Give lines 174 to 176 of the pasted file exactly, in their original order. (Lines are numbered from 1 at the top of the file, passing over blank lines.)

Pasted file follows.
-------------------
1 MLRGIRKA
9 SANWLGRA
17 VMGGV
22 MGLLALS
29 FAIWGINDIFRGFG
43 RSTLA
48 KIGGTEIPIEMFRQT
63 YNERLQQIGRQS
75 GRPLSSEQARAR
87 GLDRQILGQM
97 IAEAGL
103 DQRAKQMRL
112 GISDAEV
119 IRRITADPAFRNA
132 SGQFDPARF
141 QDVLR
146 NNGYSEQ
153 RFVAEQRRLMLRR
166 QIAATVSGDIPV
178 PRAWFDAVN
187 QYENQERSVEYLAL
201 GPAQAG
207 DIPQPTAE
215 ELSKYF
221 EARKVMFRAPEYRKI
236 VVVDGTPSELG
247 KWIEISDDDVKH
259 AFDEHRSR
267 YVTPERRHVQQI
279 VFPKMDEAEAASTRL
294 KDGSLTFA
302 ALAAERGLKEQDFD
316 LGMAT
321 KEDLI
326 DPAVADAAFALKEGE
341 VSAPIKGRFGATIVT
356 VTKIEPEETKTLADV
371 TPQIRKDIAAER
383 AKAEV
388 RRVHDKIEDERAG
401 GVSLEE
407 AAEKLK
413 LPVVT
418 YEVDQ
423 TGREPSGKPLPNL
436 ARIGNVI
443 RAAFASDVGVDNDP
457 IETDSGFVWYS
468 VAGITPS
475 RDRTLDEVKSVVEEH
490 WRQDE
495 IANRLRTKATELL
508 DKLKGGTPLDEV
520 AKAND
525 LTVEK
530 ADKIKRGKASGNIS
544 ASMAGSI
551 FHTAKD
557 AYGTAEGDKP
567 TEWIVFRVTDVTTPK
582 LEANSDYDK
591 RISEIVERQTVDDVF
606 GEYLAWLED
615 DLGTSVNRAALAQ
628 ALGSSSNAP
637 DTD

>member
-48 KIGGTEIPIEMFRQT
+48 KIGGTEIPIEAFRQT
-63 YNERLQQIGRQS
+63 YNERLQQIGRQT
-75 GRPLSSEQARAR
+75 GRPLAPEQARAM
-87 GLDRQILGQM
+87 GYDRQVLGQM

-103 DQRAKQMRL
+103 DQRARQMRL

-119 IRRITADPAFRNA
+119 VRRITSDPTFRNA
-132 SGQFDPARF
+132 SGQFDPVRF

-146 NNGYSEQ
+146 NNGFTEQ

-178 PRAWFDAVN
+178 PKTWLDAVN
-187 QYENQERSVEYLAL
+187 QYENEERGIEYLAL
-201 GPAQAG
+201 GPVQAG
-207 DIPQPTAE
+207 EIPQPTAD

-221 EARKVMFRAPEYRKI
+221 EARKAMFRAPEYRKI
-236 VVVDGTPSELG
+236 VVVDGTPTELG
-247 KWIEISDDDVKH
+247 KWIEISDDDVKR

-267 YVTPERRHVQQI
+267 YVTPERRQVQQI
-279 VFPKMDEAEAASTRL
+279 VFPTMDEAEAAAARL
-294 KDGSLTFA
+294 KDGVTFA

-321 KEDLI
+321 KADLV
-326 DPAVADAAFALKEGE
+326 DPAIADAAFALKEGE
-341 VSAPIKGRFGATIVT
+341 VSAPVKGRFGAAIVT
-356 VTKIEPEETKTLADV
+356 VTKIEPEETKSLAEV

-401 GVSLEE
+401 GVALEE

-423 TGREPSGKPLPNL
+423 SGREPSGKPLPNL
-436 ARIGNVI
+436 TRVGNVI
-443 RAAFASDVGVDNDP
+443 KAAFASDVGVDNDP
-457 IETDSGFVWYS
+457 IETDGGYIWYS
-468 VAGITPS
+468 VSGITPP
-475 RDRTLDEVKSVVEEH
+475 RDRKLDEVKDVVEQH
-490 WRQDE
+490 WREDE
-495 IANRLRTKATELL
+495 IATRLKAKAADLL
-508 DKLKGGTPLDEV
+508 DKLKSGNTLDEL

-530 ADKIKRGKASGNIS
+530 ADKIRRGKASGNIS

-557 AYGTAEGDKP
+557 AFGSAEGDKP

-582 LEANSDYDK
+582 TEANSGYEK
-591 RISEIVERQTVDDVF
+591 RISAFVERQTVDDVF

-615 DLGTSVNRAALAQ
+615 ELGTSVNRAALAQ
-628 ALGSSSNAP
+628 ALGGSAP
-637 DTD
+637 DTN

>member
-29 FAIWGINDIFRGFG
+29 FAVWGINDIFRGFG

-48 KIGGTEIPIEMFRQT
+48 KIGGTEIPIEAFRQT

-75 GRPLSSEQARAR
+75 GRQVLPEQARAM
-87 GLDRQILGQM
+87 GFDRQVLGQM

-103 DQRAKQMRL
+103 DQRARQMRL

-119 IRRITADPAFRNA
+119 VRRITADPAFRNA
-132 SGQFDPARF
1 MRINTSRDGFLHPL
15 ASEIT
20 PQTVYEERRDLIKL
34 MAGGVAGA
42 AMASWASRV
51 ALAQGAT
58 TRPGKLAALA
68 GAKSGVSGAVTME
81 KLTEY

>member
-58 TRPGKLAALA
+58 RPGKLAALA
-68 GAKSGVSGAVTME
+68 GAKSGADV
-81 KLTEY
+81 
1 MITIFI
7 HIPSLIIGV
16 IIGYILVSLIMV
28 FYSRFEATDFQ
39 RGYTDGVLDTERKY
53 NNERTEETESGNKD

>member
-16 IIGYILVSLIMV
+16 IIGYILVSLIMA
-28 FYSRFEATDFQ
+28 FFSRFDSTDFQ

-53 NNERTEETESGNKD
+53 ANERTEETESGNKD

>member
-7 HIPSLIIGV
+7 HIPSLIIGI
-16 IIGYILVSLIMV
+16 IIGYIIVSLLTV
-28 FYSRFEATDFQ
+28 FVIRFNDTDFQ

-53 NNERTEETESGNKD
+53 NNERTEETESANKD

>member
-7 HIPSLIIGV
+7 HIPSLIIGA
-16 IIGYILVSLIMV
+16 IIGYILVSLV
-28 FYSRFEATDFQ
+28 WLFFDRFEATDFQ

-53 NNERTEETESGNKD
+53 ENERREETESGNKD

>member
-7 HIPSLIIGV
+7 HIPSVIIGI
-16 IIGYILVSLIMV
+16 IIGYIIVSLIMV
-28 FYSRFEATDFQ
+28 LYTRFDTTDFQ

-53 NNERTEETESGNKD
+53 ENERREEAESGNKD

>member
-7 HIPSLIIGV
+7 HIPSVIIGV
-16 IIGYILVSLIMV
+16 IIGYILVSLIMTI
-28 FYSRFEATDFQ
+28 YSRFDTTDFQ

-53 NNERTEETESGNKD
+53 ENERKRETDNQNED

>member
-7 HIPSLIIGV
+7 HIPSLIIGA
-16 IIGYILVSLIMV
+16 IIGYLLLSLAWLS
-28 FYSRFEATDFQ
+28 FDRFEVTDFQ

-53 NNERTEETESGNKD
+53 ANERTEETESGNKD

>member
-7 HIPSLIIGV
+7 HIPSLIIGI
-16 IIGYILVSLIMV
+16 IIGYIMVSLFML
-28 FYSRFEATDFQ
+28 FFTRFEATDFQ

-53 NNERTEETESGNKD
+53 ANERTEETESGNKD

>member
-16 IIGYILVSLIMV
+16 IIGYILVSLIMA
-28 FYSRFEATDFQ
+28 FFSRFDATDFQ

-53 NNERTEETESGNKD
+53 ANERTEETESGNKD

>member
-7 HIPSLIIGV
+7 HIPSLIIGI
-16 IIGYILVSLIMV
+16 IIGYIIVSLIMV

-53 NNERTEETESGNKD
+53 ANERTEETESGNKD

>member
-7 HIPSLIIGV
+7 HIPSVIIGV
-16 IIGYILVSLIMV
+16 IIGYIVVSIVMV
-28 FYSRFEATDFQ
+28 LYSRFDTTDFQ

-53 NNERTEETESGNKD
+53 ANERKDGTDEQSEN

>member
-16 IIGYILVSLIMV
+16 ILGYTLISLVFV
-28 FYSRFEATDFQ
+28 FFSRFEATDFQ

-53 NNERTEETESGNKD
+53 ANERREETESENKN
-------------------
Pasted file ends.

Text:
-81 KLTEY
+81 
1 MITIFI